The Metro-Area Research Group on Awareness & Meditation (MARGAM) at New York University presents researchers and scholars discussing their current and emerging studies on contemplative practice and consciousness. MARGAM aims to facilitate dialogue and collaboration between scientists, psychologists, philosophers, and scholars engaged in research on consciousness, contemplative practice, and related topics.
All meetings are Thursdays at 7:00pm, located on NYU campus, unless otherwise noted.
NYU – Kaufman Management Center
New Location: Room 3-90, 3rd floor
44 West 4th Street
New York, NY 10012
(Check back for our updated Spring schedule)
Dr. Hasenkamp’s talk will describe a line of research that seeks to incorporate first-person subjective input into the analysis of meditation-related brain activity and connectivity. Using fMRI, Dr. Hasenkamp’s lab developed a paradigm to leverage subjective reports of awareness of mind wandering during focused attention meditation, using these reports to drive data analysis. These findings will be placed in the context of our larger understanding of identified brain networks, and future directions and applications will be discussed.
Dr Hasenkamp received her PhD from Emory University in 2005. Her research examines the neural correlates of meditation, with a focus on the shifts between mind wandering and attention. She now serves as senior scientific officer at the Mind & Life Institute in Massachusetts.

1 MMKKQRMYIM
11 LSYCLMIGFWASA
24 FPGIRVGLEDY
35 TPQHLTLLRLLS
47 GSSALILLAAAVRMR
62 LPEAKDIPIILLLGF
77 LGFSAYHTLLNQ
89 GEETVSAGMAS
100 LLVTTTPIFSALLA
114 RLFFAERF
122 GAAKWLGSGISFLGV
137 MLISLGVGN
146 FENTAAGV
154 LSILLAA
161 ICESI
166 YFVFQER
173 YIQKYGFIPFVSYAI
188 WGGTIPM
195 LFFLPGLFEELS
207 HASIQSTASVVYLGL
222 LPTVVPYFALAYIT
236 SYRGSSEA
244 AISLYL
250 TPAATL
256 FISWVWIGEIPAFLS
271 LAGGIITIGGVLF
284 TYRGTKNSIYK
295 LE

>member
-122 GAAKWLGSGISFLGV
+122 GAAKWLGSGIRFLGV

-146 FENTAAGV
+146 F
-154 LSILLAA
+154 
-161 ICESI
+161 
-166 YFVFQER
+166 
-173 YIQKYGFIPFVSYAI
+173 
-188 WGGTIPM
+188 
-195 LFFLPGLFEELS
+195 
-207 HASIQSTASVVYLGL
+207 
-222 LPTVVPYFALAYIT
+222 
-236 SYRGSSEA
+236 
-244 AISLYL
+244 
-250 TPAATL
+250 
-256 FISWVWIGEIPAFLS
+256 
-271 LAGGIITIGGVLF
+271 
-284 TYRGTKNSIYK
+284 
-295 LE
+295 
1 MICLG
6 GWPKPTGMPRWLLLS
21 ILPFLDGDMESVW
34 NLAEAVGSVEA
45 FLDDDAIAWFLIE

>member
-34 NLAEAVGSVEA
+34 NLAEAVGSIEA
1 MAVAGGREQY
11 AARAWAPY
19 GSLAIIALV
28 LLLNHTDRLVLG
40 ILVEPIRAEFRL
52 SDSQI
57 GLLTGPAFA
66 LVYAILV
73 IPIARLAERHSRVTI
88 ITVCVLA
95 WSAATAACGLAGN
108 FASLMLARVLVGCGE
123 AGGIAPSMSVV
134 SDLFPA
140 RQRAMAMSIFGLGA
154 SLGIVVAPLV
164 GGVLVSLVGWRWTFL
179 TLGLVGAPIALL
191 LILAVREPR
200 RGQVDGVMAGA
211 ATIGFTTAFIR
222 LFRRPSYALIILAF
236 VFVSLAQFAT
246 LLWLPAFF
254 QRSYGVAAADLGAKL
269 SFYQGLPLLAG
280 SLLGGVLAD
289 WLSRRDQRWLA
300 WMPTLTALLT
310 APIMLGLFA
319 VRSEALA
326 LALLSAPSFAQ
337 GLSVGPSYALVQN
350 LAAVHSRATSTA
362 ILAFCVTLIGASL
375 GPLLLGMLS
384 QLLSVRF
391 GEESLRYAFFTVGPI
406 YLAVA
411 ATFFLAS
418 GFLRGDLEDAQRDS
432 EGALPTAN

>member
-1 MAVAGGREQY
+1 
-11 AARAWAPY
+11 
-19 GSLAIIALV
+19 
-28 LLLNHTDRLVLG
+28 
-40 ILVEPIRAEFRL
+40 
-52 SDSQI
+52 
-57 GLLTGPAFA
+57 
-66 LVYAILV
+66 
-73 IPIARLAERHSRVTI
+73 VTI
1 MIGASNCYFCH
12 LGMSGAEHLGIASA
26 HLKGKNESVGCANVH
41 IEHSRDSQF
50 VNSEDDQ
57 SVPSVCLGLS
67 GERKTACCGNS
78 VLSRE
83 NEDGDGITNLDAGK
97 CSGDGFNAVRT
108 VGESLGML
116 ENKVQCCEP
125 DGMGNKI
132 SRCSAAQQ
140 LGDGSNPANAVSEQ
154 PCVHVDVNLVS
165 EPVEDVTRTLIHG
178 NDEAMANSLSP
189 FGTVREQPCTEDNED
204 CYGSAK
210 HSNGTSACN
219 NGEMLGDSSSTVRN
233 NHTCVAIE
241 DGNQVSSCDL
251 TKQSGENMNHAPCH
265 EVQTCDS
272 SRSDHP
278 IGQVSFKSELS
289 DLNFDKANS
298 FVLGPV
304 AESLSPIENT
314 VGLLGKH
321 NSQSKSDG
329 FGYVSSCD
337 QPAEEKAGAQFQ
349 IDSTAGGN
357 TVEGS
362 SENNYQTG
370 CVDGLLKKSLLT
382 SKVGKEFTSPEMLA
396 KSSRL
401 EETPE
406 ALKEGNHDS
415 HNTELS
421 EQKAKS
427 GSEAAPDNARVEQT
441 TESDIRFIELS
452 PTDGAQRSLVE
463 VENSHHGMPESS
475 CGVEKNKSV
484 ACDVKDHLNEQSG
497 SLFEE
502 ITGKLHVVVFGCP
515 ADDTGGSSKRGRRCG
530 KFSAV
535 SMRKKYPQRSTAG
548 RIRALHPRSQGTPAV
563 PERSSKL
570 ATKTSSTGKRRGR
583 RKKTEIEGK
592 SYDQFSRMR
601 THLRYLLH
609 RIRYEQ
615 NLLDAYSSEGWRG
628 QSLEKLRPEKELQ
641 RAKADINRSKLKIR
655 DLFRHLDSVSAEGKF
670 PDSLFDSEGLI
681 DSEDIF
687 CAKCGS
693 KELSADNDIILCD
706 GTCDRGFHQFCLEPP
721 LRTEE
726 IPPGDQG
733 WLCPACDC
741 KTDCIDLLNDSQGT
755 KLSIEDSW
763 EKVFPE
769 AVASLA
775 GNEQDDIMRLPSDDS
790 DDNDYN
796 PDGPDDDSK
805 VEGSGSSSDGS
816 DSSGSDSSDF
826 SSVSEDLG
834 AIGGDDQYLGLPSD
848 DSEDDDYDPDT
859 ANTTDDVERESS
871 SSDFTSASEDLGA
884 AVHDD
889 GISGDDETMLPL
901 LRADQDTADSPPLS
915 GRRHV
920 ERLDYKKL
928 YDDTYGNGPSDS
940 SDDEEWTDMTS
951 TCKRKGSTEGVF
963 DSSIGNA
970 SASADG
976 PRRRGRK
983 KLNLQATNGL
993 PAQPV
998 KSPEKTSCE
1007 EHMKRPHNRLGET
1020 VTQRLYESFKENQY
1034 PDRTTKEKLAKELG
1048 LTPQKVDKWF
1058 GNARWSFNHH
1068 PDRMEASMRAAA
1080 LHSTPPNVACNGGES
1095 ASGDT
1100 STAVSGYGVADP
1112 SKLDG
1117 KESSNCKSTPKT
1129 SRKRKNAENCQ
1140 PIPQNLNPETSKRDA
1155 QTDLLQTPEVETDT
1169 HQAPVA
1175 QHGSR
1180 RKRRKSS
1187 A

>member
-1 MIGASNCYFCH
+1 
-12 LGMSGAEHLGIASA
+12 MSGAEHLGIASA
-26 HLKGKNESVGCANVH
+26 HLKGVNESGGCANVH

Wendy Hasenkamp, PhD
Senior Scientific Officer, Mind & Life Institute, Massachusetts
Metacognition involves monitoring the effectiveness of one’s own ongoing cognitive processes. In psychological experiments, this can be reflected by one’s ability to place confidence ratings appropriately in each trial to indicate the likelihood of correct responses. Dr. Lau argues that 1) metacognition may reflect the subjective conscious experience in visual perception; 2) the neural mechanisms for visual and memory metacognition may be different, which means there may not be a single, domain-general self-monitoring system; 3) human metacognition is likely suboptimal from a strictly computational standpoint, and instead uses heuristical strategies to determine perceptual confidence.
Dr. Lau was born and raised in Hong Kong and is currently an associate professor of psychology at Columbia University. He got his doctorate from Oxford University, and has worked at the Wellcome Trust Centre for Neuroimaging. In Fall 2014 he will be starting a new lab at the University of California – Los Angeles.
Hakwan Lau, PhD
Associate Professor, Department of Psychology
Ms. Bowden-Schaible is founder and Dharma leader of the Insight Community of Southern Maine. She is a psychotherapist in private practice and co-founder of Mind Meets Body Institute, LLC, an organization providing continuing education programs for mental health and healthcare professionals and educators integrating ancient wisdom with modern-day understanding and practices.
Sally Bowden-Schaible, LCPC, CCMHC
Founder & Director
Mind Meets Body Institute, Westbrook, ME
Werner Doyle, M.D., is a neurosurgeon and a professor of neurosurgery at NYU Langone Medical Center. He specializes in epilepsy surgery and collaborates with neuroscientists at NYU studying brain mechanisms and understanding the etiologic substrates of the brain that cause epilepsy. His research interests include minimally invasive surgical approaches, computer applications to clinical neurosurgery, mathematical and computational applications to the treatment of epilepsy, and contemplative neuroscience. He is on the board of directors of Tricycle magazine and foundation.
Werner Doyle, MD
Neurosurgeon, Associate Professor of Neurosurgery
NYU Langone Medical Center
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